There are lots of the "normal" tourist type places to go in South Wales. Listed below are some of these tourist places and then below that are the places that you probably wouldn't know about unless you really searched for them. These are my favourites, but perhaps you have your own suggestions after visiting the area? Send your comments to me. My e-mail address is at the bottom of the page.
If you fancy a good beach then the Gower is the place to go. Have a look at my Gower beach guide.
The popular places:
Cardiff Castle - although it is on the site of a Roman building the modern castle dates from the 19thC. The Bute family built it using the money they earned from their massive coal, shipping and property earnings. Worth a visit inside if you like lots of gilt and glitter.
Location - city centre of Cardiff.
Entry - a fee is charged for entry to the castle though the grounds are free.
Museum of Welsh Life, St. Fagan's - This open-air museum is situated just to the west of Cardiff in the pretty village of St. Fagan's. The National Museum of Wales took over an old manor house and it's grounds and have converted it over the years into a fascinating insight of Welsh Life over the years. The focus of the museum are the many old buildings from all over Wales that have been re-constructed within the museum exactly as they stood on their original site. All of the buildings have been furnished and decorated exactly as they would have been at the height of their use. The buildings range from simple glacial boulder cottages to the huge Institute building from Oakdale.
On busy days working craftsmen demonstrate old skills such as blacksmithing, leather working and baking bread the old fashioned way!
At the entrance there is an in-door museum with old tools, clothing and photographs. There is also an interesting display of horse-drawn carts.
Location - 4 miles west of Cardiff city centre in the village of St. Fagan's. Buses from Cardiff bus station and there is a large car-park.
Entry - entry is now free until further notice, now well worth a visit!!
Castell Coch, another Bute family construction dating from the late 19thC. The typical fairy-tale castle. Another one worth a visit for gilt and glitter. The hill above the castle is well worth a walk with lots of paths and trails, though the local mountain bikers have turned some paths into deep mud so beware.
Location - 4 miles north of the city centre near the village of Tongwynlais, next to junction 32, M4.
Entry - a fee is charged for the castle though parking and the hill above the castle are free.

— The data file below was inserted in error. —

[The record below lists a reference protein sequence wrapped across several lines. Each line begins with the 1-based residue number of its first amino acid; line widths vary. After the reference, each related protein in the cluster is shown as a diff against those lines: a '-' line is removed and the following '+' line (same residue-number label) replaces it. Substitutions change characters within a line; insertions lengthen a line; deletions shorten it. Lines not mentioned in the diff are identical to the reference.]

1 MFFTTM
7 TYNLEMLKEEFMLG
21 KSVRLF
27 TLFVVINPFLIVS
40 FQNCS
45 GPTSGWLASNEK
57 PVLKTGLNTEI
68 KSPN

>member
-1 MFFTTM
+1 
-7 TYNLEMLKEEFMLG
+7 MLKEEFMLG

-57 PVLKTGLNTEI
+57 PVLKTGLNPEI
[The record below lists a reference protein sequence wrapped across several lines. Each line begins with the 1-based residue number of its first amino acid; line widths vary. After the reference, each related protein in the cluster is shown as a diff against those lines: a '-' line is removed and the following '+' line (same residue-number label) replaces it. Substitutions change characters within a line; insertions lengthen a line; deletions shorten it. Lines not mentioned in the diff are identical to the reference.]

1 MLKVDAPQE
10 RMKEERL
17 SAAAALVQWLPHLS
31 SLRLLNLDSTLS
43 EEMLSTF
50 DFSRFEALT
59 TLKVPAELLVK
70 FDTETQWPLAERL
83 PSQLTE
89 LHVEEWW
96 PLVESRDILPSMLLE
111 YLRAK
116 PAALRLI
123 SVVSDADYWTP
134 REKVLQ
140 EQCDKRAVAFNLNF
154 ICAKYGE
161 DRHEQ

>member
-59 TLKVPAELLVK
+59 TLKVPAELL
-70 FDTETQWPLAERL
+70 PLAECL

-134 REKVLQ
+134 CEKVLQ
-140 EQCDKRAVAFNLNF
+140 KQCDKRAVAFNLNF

Llancaiach Fawr - this is a brilliant "living" museum just north of Caerphilly. You are taken back in time to the Civil War of 1645. Edward Pritchard owned a great deal of South Wales at this time and the "inhabitants" re-enact life in this 17th century house. You are taken on a grand tour of the house with the inhabitants of the house describing their life in old English/Welsh. Allow two to three hours.
Location: near Nelson, north of Caerphilly. See their web-site for detailed directions.
Also see the Llancaiach Fawr Ghostcam
Southerndown Beach (Dunraven Bay) - the Vale's only large sandy beach outside Barry. At high tide the beach is totally useless but at other times this is a huge sandy beach. Great for the kids, lots of rock pools and fossils - though keep away from the cliffs as they can fall at any time. If you are into geology then there are some brilliant faults and deformation folds at the far (eastern) end of the beach.
Only swim between the lifeguard flags though I wouldn't recommend it as the water is fairly dirty, though it's mostly churned up sand and mud.
There is also the remains of Dunraven Castle nearby. This was demolished by the Earl of Dunraven about 30 years ago in a fit of pique at
the local council who wouldn't let him develop it.Location - 3 miles south east of Bridgend.
Check the Tides before you go as there is NO beach at high tide. High tide at Southerndown is a little earlier than at Newport. The tidal range can be around 35 feet so don't get caught out!!
A little way along towards the north west is Ogmore - a little more popular but with a large car-park. You can walk from Southerndown to Ogmore and back again along the coastal path. A pleasant walk in the sun. Don't swim in the river at Ogmore as the current is lethal - a common drowning spot!
Cardiff Bay - Cardiff Bay has become the place to go in Cardiff. The renovation of the area has revitalised the area. The impact on jobs hasn't been that great but it's become a popular tourist and visitor destination. Worth a visit to see is Harry Ramsden's Fish and Chip restaurant, the Norwegian Church, the amazing Welsh Assembly building and Techniquest which is brilliant to kill half a day with the kids, also worth a visit if you haven't got kids! The bay has also become famous as the location set of the tv programs Doctor Who and Torchwood.